The record is not “devoid of evidence,” nor is the evidence “tenuous,” on this issue. There was extensive evidence from which a rational trier of fact could have found beyond a reasonable doubt that Kirkpatrick believed that “Kayla” was under 16 years of age. See Vargas-Ocampo, 747 F.3d at 301. The chat sessions contained multiple references to “Kayla's” purported age, schoolwork, home life, and sexual inexperience. In addition, in response to his repeated requests for photographs, Kirkpatrick was sent non-sexual photographs of an actual 14-year old girl. Although Kirkpatrick testified at trial that he believed other chat users were merely role playing or fantasizing, and he specifically denied that he believed “Kayla” was 14 years old, it is apparent from the jury's guilty verdict that they did not believe his testimony. We must accept all credibility choices and reasonable inferences made by the jury that tend to support the verdict. See United States v. Haines, 803 F.3d 713, 735 (5th Cir. 2015). Therefore, we conclude that Kirkpatrick has not shown the evidence was insufficient as to this element of the offense.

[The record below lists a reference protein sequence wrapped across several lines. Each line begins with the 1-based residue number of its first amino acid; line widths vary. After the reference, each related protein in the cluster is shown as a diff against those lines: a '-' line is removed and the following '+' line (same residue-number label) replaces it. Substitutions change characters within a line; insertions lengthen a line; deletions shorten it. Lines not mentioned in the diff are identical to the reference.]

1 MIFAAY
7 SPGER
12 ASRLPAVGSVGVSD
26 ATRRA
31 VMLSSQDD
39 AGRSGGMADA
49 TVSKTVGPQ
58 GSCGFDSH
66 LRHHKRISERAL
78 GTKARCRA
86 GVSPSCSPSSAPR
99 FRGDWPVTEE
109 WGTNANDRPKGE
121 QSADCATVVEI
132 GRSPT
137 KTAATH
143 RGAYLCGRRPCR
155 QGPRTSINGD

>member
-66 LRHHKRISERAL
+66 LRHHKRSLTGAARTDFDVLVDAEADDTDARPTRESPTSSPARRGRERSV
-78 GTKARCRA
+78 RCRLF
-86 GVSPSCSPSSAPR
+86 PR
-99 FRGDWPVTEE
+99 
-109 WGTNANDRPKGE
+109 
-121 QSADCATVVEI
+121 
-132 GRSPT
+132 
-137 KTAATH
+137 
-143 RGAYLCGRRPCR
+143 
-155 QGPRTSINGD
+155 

PER CURIAM:* FN* Pursuant to 5TH CIR. R. 47.5, the court has determined that this opinion should not be published and is not precedent except under the limited circumstances set forth in 5TH CIR. R. 47.5.4.